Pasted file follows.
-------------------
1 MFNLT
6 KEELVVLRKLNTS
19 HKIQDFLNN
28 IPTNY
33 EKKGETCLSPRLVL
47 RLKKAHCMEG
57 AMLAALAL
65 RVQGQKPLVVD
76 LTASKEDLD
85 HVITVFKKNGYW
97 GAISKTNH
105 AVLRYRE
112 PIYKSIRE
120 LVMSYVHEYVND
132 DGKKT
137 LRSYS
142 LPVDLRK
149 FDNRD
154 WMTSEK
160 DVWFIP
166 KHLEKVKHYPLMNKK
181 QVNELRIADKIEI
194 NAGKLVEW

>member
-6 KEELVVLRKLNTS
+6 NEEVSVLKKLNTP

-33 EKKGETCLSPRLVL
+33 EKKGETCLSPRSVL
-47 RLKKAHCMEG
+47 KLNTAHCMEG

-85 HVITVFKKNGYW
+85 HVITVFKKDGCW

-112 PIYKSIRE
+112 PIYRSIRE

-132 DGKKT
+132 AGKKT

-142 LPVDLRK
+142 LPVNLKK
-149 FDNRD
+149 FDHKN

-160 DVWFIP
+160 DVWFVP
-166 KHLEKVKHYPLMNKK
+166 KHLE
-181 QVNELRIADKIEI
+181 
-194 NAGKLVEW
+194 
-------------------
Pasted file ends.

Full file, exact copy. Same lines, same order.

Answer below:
1 MFNLT
6 KEELVVLRKLNTS
19 HKIQDFLNN
28 IPTNY
33 EKKGETCLSPRLVL
47 RLKKAHCMEG
57 AMLAALAL
65 RVQGQKPLVVD
76 LTASKEDLD
85 HVITVFKKNGYW
97 GAISKTNH
105 AVLRYRE
112 PIYKSIRE
120 LVMSYVHEYVND
132 DGKKT
137 LRSYS
142 LPVDLRK
149 FDNRD
154 WMTSEK
160 DVWFIP
166 KHLEKVKHYPLMNKK
181 QVNELRIADKIEI
194 NAGKLVEW

>member
-6 KEELVVLRKLNTS
+6 NEEVSVLKKLNTP

-33 EKKGETCLSPRLVL
+33 EKKGETCLSPRSVL
-47 RLKKAHCMEG
+47 KLNTAHCMEG

-85 HVITVFKKNGYW
+85 HVITVFKKDGCW

-112 PIYKSIRE
+112 PIYRSIRE

-132 DGKKT
+132 AGKKT

-142 LPVDLRK
+142 LPVNLKK
-149 FDNRD
+149 FDHKN

-160 DVWFIP
+160 DVWFVP
-166 KHLEKVKHYPLMNKK
+166 KHLE
-181 QVNELRIADKIEI
+181 
-194 NAGKLVEW
+194 